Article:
ii.   Ephesians 2:8 says “For by grace you have been saved through faith; and that not of yourselves, it is the gift of God;” –

                  (1) ‘grace’ and ‘gift’ can be taken

                  (2) to apply to faith, or,

                  (3) to apply to salvation as a whole

            iii.  but the end result is the same: there is nothing – not works, not even faith – that come from within us to merit our salvation

            iv.  Peter here tells us that faith is a blessing we have received or obtained – something allotted to us – and not previously in our possession

            v.   this blessing of saving faith

                  (1) equally precious as that of Peter and the other apostles

                  (2) equally honourable and privileged as Peter’s and the apostles’

                  (3) for this let us give thanks with a grateful heart

 

      c.   Righteousness

            i.    verse 1 – ‘by the righteousness of our God and Saviour, Jesus Christ

                  (1) note that this is the right translation: there is One Person being spoken of in this verse, and He is ours – Jesus is our Saviour God

                  (2) and this is what makes faith to be saving faith to us just as it was to Peter, James, John and the rest

            ii.   Jesus, God incarnate lived a righteous, perfect life

                  (1) in order that “He [God the Father] made Him [God the Son] who knew no sin to be sin on our behalf, that we might become the righteousness of God in Him. [God the Son]” (2 Corinthians 5:21)

                  (2) and so the righteousness of Christ is imputed to us, so that on God’s balance sheet, it is accounted to our credit, whereas any and all of our good works would only throw up a debt

            iii.  be full of gratitude that we can stand before God dressed in Christ’s righteousness alone

 

      d.   Grace

            i.    verse 2 – Peter prays for us, ‘Grace and peace be multiplied to you …’

                  (1) these are blessings rightfully expected by every believer

                  (2) so Peter can pray aright that we enjoy them

            ii.   grace is God’s unmerited favour

                  (1) as first shown in our salvation

                  (2) but since then demonstrated abundantly

                  (3) as He accompanies us as our Heavenly Father

                  (4) through every difficulty and problem of life

            iii.  for even as believers we fall short of what we should be

                  (1) for Jesus teaches us, ‘”So you too, when you do all the things which are commanded you, say, ‘We are unworthy slaves; we have done only that which we ought to have done.’”’ (Luke 17:10)

                  (2) and yet, “… we know that God causes all things to work together for good to those who love God, to those who are called according to His purpose.” (Romans 8:28)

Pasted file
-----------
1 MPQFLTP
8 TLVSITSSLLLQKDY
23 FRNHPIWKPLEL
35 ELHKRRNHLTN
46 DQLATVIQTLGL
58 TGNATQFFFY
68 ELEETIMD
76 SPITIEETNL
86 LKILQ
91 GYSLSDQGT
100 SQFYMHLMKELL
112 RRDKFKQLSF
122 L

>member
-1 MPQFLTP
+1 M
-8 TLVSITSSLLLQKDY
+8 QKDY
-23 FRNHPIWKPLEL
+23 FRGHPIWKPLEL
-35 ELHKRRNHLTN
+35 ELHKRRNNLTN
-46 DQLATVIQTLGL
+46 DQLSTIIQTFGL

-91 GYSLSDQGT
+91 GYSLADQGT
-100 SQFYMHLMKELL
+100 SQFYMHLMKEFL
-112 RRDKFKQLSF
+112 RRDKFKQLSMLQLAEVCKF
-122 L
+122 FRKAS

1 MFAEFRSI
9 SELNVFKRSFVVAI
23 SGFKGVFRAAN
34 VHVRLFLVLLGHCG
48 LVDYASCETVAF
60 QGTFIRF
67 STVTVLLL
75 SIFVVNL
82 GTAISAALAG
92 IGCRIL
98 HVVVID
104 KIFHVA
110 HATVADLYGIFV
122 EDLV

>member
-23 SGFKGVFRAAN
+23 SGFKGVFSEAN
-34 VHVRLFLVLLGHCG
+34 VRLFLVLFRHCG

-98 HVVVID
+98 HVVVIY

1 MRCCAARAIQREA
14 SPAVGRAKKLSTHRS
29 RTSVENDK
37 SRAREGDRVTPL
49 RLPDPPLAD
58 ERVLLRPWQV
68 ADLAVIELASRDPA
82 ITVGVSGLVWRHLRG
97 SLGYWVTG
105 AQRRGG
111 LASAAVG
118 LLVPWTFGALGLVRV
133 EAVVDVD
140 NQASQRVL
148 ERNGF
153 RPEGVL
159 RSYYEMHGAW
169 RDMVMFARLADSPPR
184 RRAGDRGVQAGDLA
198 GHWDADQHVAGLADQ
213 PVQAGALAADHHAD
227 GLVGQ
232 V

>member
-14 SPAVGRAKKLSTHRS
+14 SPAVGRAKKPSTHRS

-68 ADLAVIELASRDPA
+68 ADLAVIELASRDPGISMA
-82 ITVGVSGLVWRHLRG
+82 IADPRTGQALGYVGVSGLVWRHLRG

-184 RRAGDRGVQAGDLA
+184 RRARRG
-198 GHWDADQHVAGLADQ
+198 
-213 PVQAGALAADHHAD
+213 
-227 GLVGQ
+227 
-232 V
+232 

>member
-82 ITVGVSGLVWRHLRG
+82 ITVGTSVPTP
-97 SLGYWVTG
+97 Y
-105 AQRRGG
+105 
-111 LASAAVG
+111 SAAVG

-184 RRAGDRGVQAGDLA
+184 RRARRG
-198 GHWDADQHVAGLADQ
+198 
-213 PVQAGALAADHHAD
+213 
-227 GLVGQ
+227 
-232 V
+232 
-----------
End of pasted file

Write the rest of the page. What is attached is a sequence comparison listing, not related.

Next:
iv.  thank you, Lord, that You have “… not dealt with us according to our sins, Nor rewarded us according to our iniquities.” (Psalms 103:10)

 

      e.   Peace

            i.    like grace which precedes, we are told is being ‘multiplied’, ‘abounding’ or being heaped up for our benefit

                  (1) peace is also liberally provided in this same fashion

                  (2) biblical peace is a natural consequence of salvation

                  (3) the wholeness of a person when the relationship to God for which he was created has been restored

            ii.   it is the Saviour’s bequest as a heritage to His people

                  (1) Peace I leave with you; My peace I give to you; not as the world gives, do I give to you. Let not your heart be troubled, nor let it be fearful.” (John 14:27)

                  (2) it is the peace between God and man for which He gave His life

                  (3) it is the peace among God’s children which should identify us

                  (4) it is the inner peace promised in Isaiah 26:3, “You will keep him in perfect peace, Whose mind is stayed on You, Because he trusts in You.” (NKJV)

            iii.  let us give thanks for “… the peace of God, which surpasses all comprehension, [that] shall guard your hearts and your minds in Christ Jesus.” (Philippians 4:7)

 

      f.   Knowing God

            i.    verse 2 continues, “… in the knowledge of God and of Jesus our Lord;”, while verse 3 adds, “… through the true knowledge of Him who called us by His own glory and excellence.

                  (1) in verse 1, Person of the Godhead spoken of was God the Son: He is our God and Saviour

                  (2) in this verse the Deity of Jesus is not lessened, but the distinction is made between Emmanuel, God with us in the person of Jesus, and either the Triune God or the Father God

                  (3) in theology we describe the Trinity – Father, Son, Holy Spirit – as being indivisible but discernible; God is One Being, One God and yet manifest in three Persons

                  (4) recognizing this, all these truths about His glory and excellence, is part of our knowledge of God